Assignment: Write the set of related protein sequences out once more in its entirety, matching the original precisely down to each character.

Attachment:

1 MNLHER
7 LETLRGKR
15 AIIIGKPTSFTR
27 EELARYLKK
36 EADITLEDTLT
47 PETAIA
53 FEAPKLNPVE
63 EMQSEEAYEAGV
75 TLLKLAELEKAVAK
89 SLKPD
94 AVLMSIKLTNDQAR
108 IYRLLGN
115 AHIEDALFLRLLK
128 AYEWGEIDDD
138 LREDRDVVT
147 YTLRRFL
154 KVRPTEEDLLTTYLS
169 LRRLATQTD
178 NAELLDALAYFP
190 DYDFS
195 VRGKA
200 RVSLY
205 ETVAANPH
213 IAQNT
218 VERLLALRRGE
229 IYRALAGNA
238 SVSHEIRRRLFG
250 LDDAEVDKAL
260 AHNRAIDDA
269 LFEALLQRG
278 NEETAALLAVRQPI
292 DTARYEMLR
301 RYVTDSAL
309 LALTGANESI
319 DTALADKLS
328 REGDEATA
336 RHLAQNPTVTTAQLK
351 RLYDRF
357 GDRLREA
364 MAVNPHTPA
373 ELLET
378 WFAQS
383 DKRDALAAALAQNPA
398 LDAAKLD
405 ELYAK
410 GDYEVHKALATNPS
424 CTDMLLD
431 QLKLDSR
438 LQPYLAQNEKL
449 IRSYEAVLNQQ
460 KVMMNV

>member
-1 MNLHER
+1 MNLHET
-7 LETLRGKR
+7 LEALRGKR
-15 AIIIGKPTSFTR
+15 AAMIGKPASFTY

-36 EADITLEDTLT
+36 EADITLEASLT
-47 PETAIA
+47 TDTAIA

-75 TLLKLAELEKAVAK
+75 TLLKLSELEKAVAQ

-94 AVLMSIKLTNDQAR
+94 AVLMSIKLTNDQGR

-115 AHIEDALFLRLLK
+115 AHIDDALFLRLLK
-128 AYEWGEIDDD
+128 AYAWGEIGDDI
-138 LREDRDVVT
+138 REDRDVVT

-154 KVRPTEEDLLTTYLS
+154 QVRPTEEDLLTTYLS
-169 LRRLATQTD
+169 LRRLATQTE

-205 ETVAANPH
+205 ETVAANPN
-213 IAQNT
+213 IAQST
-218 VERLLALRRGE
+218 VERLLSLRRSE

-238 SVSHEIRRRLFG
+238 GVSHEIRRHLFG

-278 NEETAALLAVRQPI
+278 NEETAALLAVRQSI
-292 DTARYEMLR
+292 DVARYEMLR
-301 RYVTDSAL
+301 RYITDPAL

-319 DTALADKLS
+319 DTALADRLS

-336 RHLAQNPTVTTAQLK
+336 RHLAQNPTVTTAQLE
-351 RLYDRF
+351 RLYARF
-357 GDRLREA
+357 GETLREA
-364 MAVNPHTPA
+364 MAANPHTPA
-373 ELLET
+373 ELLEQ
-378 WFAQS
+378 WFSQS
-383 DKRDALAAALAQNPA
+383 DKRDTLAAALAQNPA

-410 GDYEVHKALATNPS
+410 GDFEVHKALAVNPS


1 MNLHER
7 LETLRGKR
15 AIIIGKPTSFTR
27 EELARYLKK
36 EADITLEDTLT
47 PETAIA
53 FEAPKLNPVE
63 EMQSEEAYEAGV
75 TLLKLAELEKAVAK
89 SLKPD
94 AVLMSIKLTNDQAR
108 IYRLLGN
115 AHIEDALFLRLLK
128 AYEWGEIDDD
138 LREDRDVVT
147 YTLRRFL
154 KVRPTEEDLLTTYLS
169 LRRLATQTD
178 NAELLDALAYFP
190 DYDFS
195 VRGKA
200 RVSLY
205 ETVAANPH
213 IAQNT
218 VERLLALRRGE
229 IYRALAGNA
238 SVSHEIRRRLFG
250 LDDAEVDKAL
260 AHNRAIDDA
269 LFEALLQRG
278 NEETAALLAVRQPI
292 DTARYEMLR
301 RYVTDSAL
309 LALTGANESI
319 DTALADKLS
328 REGDEATA
336 RHLAQNPTVTTAQLK
351 RLYDRF
357 GDRLREA
364 MAVNPHTPA
373 ELLET
378 WFAQS
383 DKRDALAAALAQNPA
398 LDAAKLD
405 ELYAK
410 GDYEVHKALATNPS
424 CTDMLLD
431 QLKLDSR
438 LQPYLAQNEKL
449 IRSYEAVLNQQ
460 KVMMNV

>member
-1 MNLHER
+1 MNLHET
-7 LETLRGKR
+7 LEALRGKR
-15 AIIIGKPTSFTR
+15 AAMIGKPASFTY

-36 EADITLEDTLT
+36 EADITLEASLT
-47 PETAIA
+47 TDTAIA

-75 TLLKLAELEKAVAK
+75 TLLKLSELEKAVAQ

-94 AVLMSIKLTNDQAR
+94 AVLMSIKLTNDQGR

-115 AHIEDALFLRLLK
+115 AHIDDALFLRLLK
-128 AYEWGEIDDD
+128 AYAWGEIGDDI
-138 LREDRDVVT
+138 REDRDVVT

-154 KVRPTEEDLLTTYLS
+154 QVRPTEEDLLTTYLS
-169 LRRLATQTD
+169 LRRLATQTE

-205 ETVAANPH
+205 ETVAANPN
-213 IAQNT
+213 IAQST
-218 VERLLALRRGE
+218 VERLLSLRRSE

-238 SVSHEIRRRLFG
+238 GVSHEIRRHLFG

-278 NEETAALLAVRQPI
+278 NEETAALLAVRQSI
-292 DTARYEMLR
+292 DVARYEMLR
-301 RYVTDSAL
+301 RYITDPAL

-319 DTALADKLS
+319 DTALADRLS

-336 RHLAQNPTVTTAQLK
+336 RHLAQNPTVTTAQLE
-351 RLYDRF
+351 RLYARF
-357 GDRLREA
+357 GETLREA
-364 MAVNPHTPA
+364 MAANPHTPA
-373 ELLET
+373 ELLEQ
-378 WFAQS
+378 WFSQS
-383 DKRDALAAALAQNPA
+383 DKRDTLAAALAQNPA

-410 GDYEVHKALATNPS
+410 GDFEVHKALAVNPS